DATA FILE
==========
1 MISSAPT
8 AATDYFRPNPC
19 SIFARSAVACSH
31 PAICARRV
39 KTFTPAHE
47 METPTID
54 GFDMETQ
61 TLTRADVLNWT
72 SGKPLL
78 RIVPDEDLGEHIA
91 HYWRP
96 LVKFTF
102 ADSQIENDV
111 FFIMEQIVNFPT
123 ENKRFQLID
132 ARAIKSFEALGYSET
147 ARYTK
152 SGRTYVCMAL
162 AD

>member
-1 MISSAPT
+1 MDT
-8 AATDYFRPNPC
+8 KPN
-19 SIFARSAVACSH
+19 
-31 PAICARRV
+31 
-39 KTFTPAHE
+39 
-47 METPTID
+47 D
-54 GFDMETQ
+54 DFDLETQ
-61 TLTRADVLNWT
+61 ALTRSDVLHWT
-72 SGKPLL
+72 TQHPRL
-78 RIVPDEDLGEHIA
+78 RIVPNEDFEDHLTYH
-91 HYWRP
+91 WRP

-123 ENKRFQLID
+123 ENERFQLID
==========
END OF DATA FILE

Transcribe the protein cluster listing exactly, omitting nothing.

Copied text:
1 MISSAPT
8 AATDYFRPNPC
19 SIFARSAVACSH
31 PAICARRV
39 KTFTPAHE
47 METPTID
54 GFDMETQ
61 TLTRADVLNWT
72 SGKPLL
78 RIVPDEDLGEHIA
91 HYWRP
96 LVKFTF
102 ADSQIENDV
111 FFIMEQIVNFPT
123 ENKRFQLID
132 ARAIKSFEALGYSET
147 ARYTK
152 SGRTYVCMAL
162 AD

>member
-1 MISSAPT
+1 MDT
-8 AATDYFRPNPC
+8 KPN
-19 SIFARSAVACSH
+19 
-31 PAICARRV
+31 
-39 KTFTPAHE
+39 
-47 METPTID
+47 D
-54 GFDMETQ
+54 DFDLETQ
-61 TLTRADVLNWT
+61 ALTRSDVLHWT
-72 SGKPLL
+72 TQHPRL
-78 RIVPDEDLGEHIA
+78 RIVPNEDFEDHLTYH
-91 HYWRP
+91 WRP

-123 ENKRFQLID
+123 ENERFQLID